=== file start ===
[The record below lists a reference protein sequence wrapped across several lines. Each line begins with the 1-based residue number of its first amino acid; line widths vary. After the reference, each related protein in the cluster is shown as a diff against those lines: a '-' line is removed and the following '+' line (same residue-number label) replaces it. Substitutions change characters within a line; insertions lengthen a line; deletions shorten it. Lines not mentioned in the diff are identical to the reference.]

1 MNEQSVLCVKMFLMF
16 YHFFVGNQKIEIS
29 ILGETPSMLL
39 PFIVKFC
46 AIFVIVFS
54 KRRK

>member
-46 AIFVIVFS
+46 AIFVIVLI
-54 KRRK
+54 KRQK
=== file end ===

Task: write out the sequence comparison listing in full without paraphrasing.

[The record below lists a reference protein sequence wrapped across several lines. Each line begins with the 1-based residue number of its first amino acid; line widths vary. After the reference, each related protein in the cluster is shown as a diff against those lines: a '-' line is removed and the following '+' line (same residue-number label) replaces it. Substitutions change characters within a line; insertions lengthen a line; deletions shorten it. Lines not mentioned in the diff are identical to the reference.]

1 MNEQSVLCVKMFLMF
16 YHFFVGNQKIEIS
29 ILGETPSMLL
39 PFIVKFC
46 AIFVIVFS
54 KRRK

>member
-46 AIFVIVFS
+46 AIFVIVLI
-54 KRRK
+54 KRQK